! Now also find the state of sound channels, which must be
! handled in this phase two, not phase one.

   if (phase == 2)
   {   ! Loop through existing channels. 0 in first argument
       ! of NextChannel returns the first one.
       if (sound_on)
       {  id = NextChannel(0, gg_arguments);
          while (id)
          {  switch (gg_arguments-->0)
            {  GG_MYFORECHANNEL_ROCK : gg_myforechannel = id;
               GG_MYBACKCHANNEL_ROCK : gg_mybackchannel = id;
            id = NextChannel(id, gg_arguments);

! Next restore everything to the recovered game state:  open 
! a window if it was open; close a window if it wasn't opened
! yet; play a sound; stop a sound.


]; ! end of phase 2

5.3 HandleGlkEvent()

If you activate any Glk events, then you * must * include your own
HandleGlkEvent() to handle them. Since the default library routine cannot
know about the events you've activated, it won't respond to them.

When Called - HandleGlkEvent() is called by the Glulx Inform library, when:
the player resizes the application window, the player changes their color settings,
a sound finishes playing (if sound notification has been requested), the Glk
timer emits a "tick" (if the timer has been started), the player enters a
line or a character (if either event has been activated), the player uses
mouse input (if activated), and the player selects a hyperlink (if activated).

How it Works - HandleGlkEvent() is basically in a "loop" with
KeyboardPrimitive() and KeyCharPrimitive() (the two routines normally used
by the Glulx Inform library to get player input). Both call it. When the player
enters a line or a character, HandleGlkEvent() is called before the line or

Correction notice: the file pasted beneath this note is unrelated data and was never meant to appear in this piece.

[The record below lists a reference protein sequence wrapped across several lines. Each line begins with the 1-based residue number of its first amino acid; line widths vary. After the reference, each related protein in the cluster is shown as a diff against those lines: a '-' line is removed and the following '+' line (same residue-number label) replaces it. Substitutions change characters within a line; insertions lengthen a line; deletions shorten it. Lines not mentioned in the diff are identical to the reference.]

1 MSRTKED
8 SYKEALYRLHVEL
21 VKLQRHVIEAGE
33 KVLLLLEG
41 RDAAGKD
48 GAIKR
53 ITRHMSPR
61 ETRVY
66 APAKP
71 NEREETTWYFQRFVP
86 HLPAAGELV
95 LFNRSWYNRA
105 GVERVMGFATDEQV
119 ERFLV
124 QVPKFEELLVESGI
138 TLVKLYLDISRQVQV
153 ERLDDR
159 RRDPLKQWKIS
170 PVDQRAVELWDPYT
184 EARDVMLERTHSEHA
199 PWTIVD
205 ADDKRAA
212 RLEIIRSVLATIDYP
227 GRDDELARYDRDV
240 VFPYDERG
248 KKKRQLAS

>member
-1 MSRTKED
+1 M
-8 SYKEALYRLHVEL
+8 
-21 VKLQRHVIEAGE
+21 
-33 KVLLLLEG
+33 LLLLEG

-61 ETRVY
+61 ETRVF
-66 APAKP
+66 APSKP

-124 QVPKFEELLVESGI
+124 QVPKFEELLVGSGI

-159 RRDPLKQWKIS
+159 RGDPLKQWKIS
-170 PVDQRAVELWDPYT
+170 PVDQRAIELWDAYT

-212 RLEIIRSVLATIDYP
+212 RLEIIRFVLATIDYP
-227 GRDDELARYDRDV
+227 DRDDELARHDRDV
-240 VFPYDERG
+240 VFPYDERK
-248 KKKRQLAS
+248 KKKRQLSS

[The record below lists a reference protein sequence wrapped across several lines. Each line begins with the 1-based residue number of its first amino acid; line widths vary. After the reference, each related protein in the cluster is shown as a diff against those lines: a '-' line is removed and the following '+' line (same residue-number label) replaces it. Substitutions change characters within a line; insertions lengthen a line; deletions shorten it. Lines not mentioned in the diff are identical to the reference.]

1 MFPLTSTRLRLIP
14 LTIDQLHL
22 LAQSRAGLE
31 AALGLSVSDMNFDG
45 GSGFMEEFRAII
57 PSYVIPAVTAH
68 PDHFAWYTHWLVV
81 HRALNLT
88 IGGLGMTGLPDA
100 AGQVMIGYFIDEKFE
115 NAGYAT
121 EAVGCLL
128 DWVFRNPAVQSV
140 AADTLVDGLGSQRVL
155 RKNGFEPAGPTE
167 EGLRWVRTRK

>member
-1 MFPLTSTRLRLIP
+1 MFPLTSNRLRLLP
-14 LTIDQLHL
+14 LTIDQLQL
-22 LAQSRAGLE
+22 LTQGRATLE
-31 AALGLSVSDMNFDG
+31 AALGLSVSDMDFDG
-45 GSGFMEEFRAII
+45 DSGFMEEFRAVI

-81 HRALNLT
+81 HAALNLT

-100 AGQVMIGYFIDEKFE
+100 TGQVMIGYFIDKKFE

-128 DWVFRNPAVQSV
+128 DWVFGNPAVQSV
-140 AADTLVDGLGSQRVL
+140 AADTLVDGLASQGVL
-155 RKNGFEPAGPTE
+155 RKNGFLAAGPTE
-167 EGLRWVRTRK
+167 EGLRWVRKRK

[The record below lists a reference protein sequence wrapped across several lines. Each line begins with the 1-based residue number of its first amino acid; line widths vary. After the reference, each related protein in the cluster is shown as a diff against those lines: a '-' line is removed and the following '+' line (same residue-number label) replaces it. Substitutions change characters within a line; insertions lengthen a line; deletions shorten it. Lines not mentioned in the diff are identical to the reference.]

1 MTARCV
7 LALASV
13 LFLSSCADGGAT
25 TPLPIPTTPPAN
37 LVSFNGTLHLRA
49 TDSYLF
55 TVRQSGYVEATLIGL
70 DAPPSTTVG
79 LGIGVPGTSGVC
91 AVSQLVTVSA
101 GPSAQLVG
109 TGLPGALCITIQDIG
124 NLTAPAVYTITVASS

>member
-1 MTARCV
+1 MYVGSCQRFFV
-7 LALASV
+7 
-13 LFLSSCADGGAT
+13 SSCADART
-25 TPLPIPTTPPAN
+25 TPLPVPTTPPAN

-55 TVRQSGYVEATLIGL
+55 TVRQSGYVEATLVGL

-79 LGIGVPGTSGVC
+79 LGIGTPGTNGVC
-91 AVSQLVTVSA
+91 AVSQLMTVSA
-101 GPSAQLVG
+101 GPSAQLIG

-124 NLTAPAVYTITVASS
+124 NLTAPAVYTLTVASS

character is send onto the parser. Any other pending events are dealt with
at the same time (resize, reset, timer, sound notification, etc.).

Mouse and hyperlink input can both supersede line or character input events.
No text may have been entered by the player before they are used, and if it
was, they will still be handled by HandleGlkEvent() first. So, because they
are also input events, when the player uses either, it is a good idea to
cancel any possible pending line or character input before responding.
HandleGlkEvent()'s context argument tells whether KeyCharPrimitive() or
KeyboardPrimitive() was active when the mouse or a hyperlink was "clicked."

Here's an example:

[ HandleGlkEvent ev context abortres newcmd cmdlen;

! ev        = event array
!             ev-->0 = event type
!             ev-->1 = window event is associated with
!             ev-->2 = value, depends on usage
!             ev-->3 = value, depends on usage
! context   = when happened, 1 = char input was pending
!                                (KeyCharPrimitive())
!                            0 = line input was pending
!                                (KeyboardPrimitive())
! abortres   = input buffer
! ______
! newcmd   = new command
! cmdlen   = length of command

    switch (ev-->0){

! Windows are resized by the player, so update
! windows and graphics.

      evtype_Arrange :